Mid-Year Fx outlook: How High Can the USD Go in 2022?
Note: The FxTR newsletter will take a break in the next two weeks. The weekly Fx analysis and the trade ideas will return from the week starting on August 29.
It’s mid-year 2022, and it’s time for an update on the US dollar and what lies ahead for the coming months. In this special edition of the FxTR newsletter, we will look at the long-term prospects for the USD trend and, in particular, how high it can go before it eventually peaks.
The USD strengthened markedly this year, particularly following the outbreak of the Russia-Ukraine war and the imposing of sanctions by the West on Russia (triggering the energy crisis). The USD bull trend is powerful, and currently, no one is willing to stand in the way and take a bet against the mighty dollar. Indeed, the most likely scenario for the coming months is further USD strength as the Fed stays resolutely hawkish to fight the biggest inflation threat the world has seen in 40 years.
However, the outlook for the Forex market is less clear beyond a few months forward (year-end). That is mainly because of the global and geopolitical factors that are now mainly in the driving seat of financial markets, which are very hard to predict or forecast. Thus, developments related to the war in Ukraine and relations with Russia will continue to be a big factor in the Fx market. There is now a focus also on China and Taiwan, and escalation there could quickly rattle markets like the Russian actions in Ukraine did in February.
With that being said, the Fx market always resorts to trading on what matters to it most. It is a relative game, and the currencies of countries with better relative economic prospects tend to strengthen against currencies with worse relative economic prospects. It is as simple as that on the long-term horizon. This is playing throughout this year as the financial markets are perceiving the United States and the dollar as the safest place to be in the face of the European energy crisis, high oil prices, the war in Ukraine and incoming recession risks. These are global factors of longer-term nature, and unfortunately, the war in Ukraine or the energy crisis are unlikely to get a clear and quick resolution - This is why the USD uptrend since February has been so stable and why most Fx market participants expect further USD strength this year.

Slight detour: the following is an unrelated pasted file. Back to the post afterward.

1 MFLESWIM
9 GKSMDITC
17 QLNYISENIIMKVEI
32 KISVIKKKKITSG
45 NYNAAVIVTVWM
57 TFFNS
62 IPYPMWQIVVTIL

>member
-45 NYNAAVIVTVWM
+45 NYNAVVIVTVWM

Europe with and without the cheap Russian gas is not the same. It used Russian gas to pretty much run the engines of its economy. That is no longer the case, and Europe’s economic prospects became much worse overnight. Thus, financial markets adjusted significantly, with EURUSD hitting the parity level (1.00). The fall in EURUSD is not temporary, but more likely a long-term adjustment lower that will linger for longer.
When will the Dollar Peak? – Look at Inflation
Of course, inflation is the other big theme that is gaining the most attention. It has caused central banks to pivot policy abruptly and embark on the swiftest tightening cycle in decades. The Fed tightening is already very aggressive, having raised rates to 2.5% last month. More is in the pipeline as QT will accelerate, and more rate hikes will be delivered.
Inflation is high now, but is it going to last? – The answer is most likely not. The bond market, which is historically the best predictor of future inflation, thinks it will not last. For instance, long-term bond yields like the 10-year and 30-year Treasuries trade around 3%, where they have been for most of the time in recent years. If inflation would stay persistently high (say at 8%), those bond yields would be trading near to and above that 8% level. But they aren’t. Hence, the bond market has a conviction that inflation will go back toward the 2% Fed target, and it is likely to be proven correct (as it has been in most cases in the past).